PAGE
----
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What's the difference between Ju-jutsu and Jiu-jitsu? In Sweden we only have Ju-jutsu and I have noticed that in the USA they have both Ju-jutsu and Jiu-jitsu and they look like the same thing.

25

They are the same thing. It's only a matter of romanization (spelling japanese words using roman letters).

As a reference point, here is how it is pronounced in japanese (found on wikipedia).

As to how it is written, it all comes down to how the names were romanized. The most popular systems used today are probably the Hepburn system, the Nihon-Shiki system or the Kunrei-Shiki system.

Of those, the Nihon-Shiki system is the oldest, created in 1885 by a japanese physicist hoping to get rid of the traditional kanji and kana system in the hopes that it would make exchanges easier between Japan and other countries. This system was developped with japanese-speaking users in mind and as such is probably closer to the japanese pronunciation.

In this system, the proper spelling would be "zyuzyutu".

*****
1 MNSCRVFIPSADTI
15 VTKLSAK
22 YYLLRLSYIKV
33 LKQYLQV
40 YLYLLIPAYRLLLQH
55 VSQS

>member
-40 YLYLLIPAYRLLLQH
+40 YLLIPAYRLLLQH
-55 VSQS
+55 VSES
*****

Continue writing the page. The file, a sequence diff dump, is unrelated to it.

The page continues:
The Kunrei-Shiki system is an evolution on the Nihon-Shiki made just before WWII to incorporate the phonetic changes that naturally occured in the japanese language since the Nihon-Shiki system was put in place. Since it's still made with native japanese speakers in mind, it can, like it's predecessor, induce non-native speakers to pronounce words in an awkward way. As such, even though the japanese government made it the officially recognized romanization system, most people, including some government agencies, prefers to use the Hepburn system.

In this system, the proper spelling would be "zyuzyutu" as well.

The most globally accepted romanization system is the Hepburn system. This system was made in 1908 with a focus on english and italian pronunciations. As such, non-native speakers using this system will generally pronounce words with more accuracy. This system is the most used by non-native speakers, as well as by the japanese Ministry of Foreign Affairs (for passports) and by the Ministry of Land, Infrastructure and Transport (for road signs). There were some reforms to this system over the years, but I do not believe it affected the spelling of this specific word.

In this system, the proper spelling would be "jujutsu".

It is important to note, however, that prior to these systems, there still existed a romanization system created around 1550 by a japanese catholic. Indeed, portuguese traders spread catholicism to Japan around these times and I guess a romanization system could prove useful when dealing with foreigners.

In this system, the proper spelling would be "iuiutçu" or "jujutçu", depending on the version you used.